“Hey, honey, calm down,” the Viscountess said, surprised by the situation.
“You can’t do this, no matter how angry you are, she has another party to attend tomorrow.”

   “Party? She’s a libertine, if the rumours are anything to go by, I don’t care about some party.” Walter shouted.

   Erna looked down at the newspaper on the floor, but couldn’t quite read the small words of the article.
She was able to grasp the context and wondered how such a petty rumour could be considered news worthy.
It seemed to be enough to convince her father though, who wouldn’t give Erna the chance to explain anything.

   Erna looked up at her red faced father and was pained to see the anger there.
She felt so humiliated she could cry, but tears did not flow.
It may be said that she didn’t even know how to cry any more.

   “Why do you have to get greedy and do every possible wrong thing? A scandal like this, right when the random is only going up.
All these good marriages we’re going to miss because of this.” Walter raged on.

   The words buzzed around Erna’s head, his anger pouring out at her, but she looks up at him blank faced.
He might as well have been muted, all save one thing.

   My father wants to sell his own daughter into marriage?

   Erna didn’t know what people hissed into the ears of those that would listen, hiding their shame behind their hands as they spread vicious rumours of her.
She didn’t really care, they were not true and that was all that mattered.
The fact that her father did hurt the most.

   It is the wish of many parents to find a suitable match for their child.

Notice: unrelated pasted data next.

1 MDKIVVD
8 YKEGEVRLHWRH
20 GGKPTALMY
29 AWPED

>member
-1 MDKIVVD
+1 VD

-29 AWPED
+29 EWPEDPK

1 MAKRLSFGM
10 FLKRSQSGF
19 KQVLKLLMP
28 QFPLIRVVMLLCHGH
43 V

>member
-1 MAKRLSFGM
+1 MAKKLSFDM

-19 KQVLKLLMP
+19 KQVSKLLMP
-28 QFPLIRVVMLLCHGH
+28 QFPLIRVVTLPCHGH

To marry their daughters into a good family, or power and money.
Her father was the same, it would seem and Erna was never given a choice in the matter.
At least, he never denied any outstretched hand that reached for Erna’s hand, no matter what predicament it put her in.
She had no intention of getting married.

   “Am I really only here, at Hardy Manor, so that you can sell me to the highest bidder?  Is this really how you treat your own daughter?” Erna said.

   Her voice was the softest whisper and she doubted her father even heard her, but she locked him with a stare that shot a cold tingle up Walters spine.
Erna got to her feet as the Viscount sighed roughly.

   “Please father, don’t do this to me.” Her voice trembled from the fear of facing her father, but she stood firmly.
“How can you treat me like this? I know you’ve ignored me for so long, but I am still your daughter.
How can you be so heartless?”

   “This was your idea.
You chose to come here for the year, or did you really think that would be enough to pay off the debt? Have those eccentric old fools raised an even bigger fool?” Walter snorted.

   “You don’t have the right to insult them, they are better people than you ever will be.” Erna snorted back.

   “No, I have the right afforded me as your father and I am more than qualified to comment.” Walter shouted, bristling with pride.
“They would have you growing old, as they are, wasting away in some decrepit courner of some forgotten village.
At least I am concerned with a real future for you, which includes finding you a good marriage.
So stop with this immaturity, stop doing everything wrong and start following instructions.
Do you understand?”

   Erna was stoic in the face of her fathers fury.
Even as he leaned over her, red face inches from hers, the smell of his hot breath coming strong, she remained stubborn.
She could see his eyes becoming more and more fierce as they looked at her, trembling as she was, but she stood straight and did not back down.